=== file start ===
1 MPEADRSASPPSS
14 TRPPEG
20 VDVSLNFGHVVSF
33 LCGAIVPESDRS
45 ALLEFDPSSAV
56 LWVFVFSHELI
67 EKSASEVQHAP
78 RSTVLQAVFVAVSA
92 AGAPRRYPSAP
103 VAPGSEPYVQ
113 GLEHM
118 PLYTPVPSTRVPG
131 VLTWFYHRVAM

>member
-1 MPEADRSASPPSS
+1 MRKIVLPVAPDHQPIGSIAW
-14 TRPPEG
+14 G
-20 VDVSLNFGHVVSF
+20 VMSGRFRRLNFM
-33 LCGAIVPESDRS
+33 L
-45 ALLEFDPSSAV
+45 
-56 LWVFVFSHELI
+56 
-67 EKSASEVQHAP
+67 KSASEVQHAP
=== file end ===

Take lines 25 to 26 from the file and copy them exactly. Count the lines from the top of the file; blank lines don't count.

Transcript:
-56 LWVFVFSHELI
+56 